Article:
- Occurs anywhere on the body.
- More commonly seen in darker-skinned patients.
- Develops after inflammatory skin conditions such as eczema or acne.
- Treatment usually not required.
- Treating the underlying condition will reduce further pigment formation.
- Topical retinoids can be helpful.
- Avoiding UV exposure will reduce the degree of pigmentation.
- Sunblocks should be used, even in darker-skinned patients.
- Well-demarcated 1-5mm orange-brown macules.
- Occur on sun-exposed sites, such as face, hands and forearms.
- Usually much reduced in the winter months.
- More common in those with type I skin (red hair, pale skin).
- Histologically, normal numbers of melanocytes, but increased pigment.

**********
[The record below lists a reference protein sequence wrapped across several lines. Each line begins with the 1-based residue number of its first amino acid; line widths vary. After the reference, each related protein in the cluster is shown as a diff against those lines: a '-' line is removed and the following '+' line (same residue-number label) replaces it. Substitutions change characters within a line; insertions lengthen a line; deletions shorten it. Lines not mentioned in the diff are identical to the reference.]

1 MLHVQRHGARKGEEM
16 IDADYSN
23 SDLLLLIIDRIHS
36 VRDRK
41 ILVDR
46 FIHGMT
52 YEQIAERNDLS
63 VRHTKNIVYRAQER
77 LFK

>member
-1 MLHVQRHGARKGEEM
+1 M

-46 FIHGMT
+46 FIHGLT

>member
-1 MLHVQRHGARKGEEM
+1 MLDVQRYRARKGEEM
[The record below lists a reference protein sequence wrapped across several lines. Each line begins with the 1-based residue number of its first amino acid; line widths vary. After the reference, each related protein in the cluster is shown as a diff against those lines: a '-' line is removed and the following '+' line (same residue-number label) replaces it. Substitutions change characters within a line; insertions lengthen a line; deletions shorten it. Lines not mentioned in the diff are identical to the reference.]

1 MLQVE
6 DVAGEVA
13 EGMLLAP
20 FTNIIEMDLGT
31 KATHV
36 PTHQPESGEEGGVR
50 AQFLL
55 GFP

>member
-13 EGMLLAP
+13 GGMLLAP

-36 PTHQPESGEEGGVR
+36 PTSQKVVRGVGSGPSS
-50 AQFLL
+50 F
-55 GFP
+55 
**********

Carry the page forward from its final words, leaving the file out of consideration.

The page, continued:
- No treatment necessary.
- Sunblock use can help to reduce pigment.
- Symmetrical distribution, occurring mainly in women.
- Affects forehead, cheeks and upper lip.
- Occurs most commonly in association with pregnancy and use of the combined oral contraceptive pill (COC).
- Usually fades after pregnancy or with cessation of the COC.
- Pigment more pronounced with UV light exposure.
- Sunblock can be helpful in lightening pigment.
- 4% hydroquinone alone or in combination with a retinoid can be helpful.
Poikiloderma of Civatte
- Occurs in middle-aged and older patients.
- Pigment presents at the sides of the neck, with sparing under the chin.
- Associated with telangiectasia and atrophy.
- Mottled red-brown colour.
- No reliable treatment available.
- Exacerbated by UV light, so sunblock can be helpful.
- Possibly associated with photosensitisers, such as perfumes.
- Lasers can be helpful in reducing pigment.
Dr Stollery is a GP in Kibworth, Leicestershire, and clinical assistant in dermatology at Leicester Royal Infirmary.